Without a tuition fee freeze or reduction, there will be an increase in the commodification of university and college education and an increase in the “student as consumer” mentality. This undermines the public university system and quality of education and research. More of the university budget will depend on private fees – putting pressure on universities to target money-making programs and marketize their programs. The result will be cuts to programs like Women’s Studies (recently dropped by the University of Guelph) – that are important areas of study, but are ones that bring in less money to universities than business and technology programs.
Since the budget does not increase funding to university or college institutions, austerity on campuses will continue and probably increase. This means reduced quality of jobs and lower quality learning environments.
Beyond education, there are cuts to all other public services and an increase in a flat tax on gas (remember, cap and trade is the right-wing libertarian solution to carbon pricing and hurts working people more than other carbon pricing schemes). These new regressive taxes will increase costs for low-income families. On the other hand, large corporations have been given a year cap-free to “adjust”.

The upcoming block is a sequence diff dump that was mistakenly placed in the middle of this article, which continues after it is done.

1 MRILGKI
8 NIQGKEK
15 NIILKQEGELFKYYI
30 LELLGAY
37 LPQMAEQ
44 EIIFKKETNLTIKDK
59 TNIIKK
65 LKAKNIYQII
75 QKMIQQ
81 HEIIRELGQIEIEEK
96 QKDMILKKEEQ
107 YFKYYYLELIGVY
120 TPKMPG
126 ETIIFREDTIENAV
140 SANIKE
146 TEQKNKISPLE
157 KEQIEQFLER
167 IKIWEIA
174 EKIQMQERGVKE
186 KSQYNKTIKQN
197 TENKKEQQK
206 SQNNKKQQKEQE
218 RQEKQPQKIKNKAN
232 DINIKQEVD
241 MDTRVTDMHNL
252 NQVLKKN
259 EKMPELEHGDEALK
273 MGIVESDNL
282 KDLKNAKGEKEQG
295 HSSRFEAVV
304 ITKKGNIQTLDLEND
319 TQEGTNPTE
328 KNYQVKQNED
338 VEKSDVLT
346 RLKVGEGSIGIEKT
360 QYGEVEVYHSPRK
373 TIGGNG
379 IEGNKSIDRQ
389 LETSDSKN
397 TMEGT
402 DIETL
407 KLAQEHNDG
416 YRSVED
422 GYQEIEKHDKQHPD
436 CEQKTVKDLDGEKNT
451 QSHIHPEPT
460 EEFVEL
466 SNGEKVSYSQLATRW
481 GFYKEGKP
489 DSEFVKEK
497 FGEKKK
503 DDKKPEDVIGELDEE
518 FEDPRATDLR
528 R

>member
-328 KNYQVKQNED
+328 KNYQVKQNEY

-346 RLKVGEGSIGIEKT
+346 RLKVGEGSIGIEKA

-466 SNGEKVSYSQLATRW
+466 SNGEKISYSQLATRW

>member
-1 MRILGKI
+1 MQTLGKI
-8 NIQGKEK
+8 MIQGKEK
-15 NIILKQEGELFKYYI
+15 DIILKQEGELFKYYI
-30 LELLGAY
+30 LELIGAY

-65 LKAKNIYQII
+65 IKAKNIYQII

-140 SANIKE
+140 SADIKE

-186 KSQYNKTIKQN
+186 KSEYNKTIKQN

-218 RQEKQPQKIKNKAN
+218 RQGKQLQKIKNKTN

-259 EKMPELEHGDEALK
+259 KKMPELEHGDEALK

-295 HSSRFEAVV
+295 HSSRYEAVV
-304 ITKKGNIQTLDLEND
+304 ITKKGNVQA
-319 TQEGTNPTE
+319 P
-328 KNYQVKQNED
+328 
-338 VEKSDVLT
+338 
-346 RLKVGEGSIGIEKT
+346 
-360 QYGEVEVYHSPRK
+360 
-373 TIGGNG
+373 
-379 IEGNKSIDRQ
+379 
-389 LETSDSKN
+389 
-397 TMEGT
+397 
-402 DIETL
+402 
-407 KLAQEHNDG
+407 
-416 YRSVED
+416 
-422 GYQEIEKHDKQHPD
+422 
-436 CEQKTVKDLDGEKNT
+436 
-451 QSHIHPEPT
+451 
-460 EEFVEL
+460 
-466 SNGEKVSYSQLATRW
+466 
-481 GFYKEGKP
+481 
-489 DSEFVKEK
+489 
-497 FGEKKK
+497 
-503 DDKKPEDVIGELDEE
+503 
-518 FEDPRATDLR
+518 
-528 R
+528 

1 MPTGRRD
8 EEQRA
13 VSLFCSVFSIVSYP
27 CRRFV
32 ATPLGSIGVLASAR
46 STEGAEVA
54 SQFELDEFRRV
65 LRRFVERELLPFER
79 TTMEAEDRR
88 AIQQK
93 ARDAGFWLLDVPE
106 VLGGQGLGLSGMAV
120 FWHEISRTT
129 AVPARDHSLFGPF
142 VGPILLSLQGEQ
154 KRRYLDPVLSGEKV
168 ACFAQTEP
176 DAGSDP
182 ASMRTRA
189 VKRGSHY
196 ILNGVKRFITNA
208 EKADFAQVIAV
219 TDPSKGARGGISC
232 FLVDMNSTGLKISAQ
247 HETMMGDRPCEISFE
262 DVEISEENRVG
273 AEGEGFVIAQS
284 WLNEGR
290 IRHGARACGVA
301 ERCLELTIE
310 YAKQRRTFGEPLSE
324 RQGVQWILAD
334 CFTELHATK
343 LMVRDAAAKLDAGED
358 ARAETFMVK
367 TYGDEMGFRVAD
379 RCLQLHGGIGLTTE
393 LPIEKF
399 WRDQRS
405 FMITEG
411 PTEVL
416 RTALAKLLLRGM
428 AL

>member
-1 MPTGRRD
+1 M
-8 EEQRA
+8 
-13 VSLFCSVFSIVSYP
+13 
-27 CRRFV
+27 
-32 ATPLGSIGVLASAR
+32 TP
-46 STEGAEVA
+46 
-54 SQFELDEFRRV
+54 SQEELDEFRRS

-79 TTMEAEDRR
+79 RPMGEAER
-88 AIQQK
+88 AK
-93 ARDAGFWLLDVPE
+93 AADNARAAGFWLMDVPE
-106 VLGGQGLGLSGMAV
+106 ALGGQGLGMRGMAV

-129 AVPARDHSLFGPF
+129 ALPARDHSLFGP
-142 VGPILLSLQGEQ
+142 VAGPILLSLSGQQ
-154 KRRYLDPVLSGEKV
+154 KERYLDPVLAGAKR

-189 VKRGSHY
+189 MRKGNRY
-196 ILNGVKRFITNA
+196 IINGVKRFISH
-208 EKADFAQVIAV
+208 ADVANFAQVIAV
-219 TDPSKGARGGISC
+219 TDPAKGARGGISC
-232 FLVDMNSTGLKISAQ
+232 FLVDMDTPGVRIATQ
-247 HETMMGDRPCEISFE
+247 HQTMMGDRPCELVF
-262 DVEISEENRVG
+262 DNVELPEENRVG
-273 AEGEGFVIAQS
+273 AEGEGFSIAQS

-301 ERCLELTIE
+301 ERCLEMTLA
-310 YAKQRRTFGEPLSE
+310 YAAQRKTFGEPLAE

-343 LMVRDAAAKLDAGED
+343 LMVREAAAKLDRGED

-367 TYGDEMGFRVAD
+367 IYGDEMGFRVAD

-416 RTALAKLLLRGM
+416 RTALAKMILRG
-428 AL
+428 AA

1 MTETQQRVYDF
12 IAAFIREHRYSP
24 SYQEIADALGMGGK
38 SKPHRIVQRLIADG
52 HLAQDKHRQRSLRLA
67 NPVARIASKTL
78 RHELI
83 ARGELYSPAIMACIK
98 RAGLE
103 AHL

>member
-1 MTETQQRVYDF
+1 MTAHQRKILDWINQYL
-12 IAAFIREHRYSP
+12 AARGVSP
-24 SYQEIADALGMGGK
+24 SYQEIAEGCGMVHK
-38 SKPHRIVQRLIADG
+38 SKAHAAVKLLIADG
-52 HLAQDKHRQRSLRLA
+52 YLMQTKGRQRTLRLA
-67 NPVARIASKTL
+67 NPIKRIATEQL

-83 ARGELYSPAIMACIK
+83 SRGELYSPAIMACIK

On top of the increased costs, the price on carbon is only set to top-out at $17 a tonne – well below the $35 a tonne that has been demonstrated to actually impact consumer behaviour. There is also no support for the impacts this will have on low-income families. So, the cap and trade system is mostly just a flat tax, not an environmental program.
As a comparison, the amount of money put into supporting public assisted housing and post-secondary education is about the same as that which is being used to subsidize the province’s horse-racing tracks. That is a hint about how out of whack the Liberal’s priorities are. The $1.2 billion dollars (at least) the Toronto Community Housing needs next year to maintain its current stock of housing has not been covered. So much for supporting low-income families.
Overall, this is an austerity, privatization budget where regressive taxes and cuts to public services pay for private infrastructure projects and a couple of programmes that will generate good PR.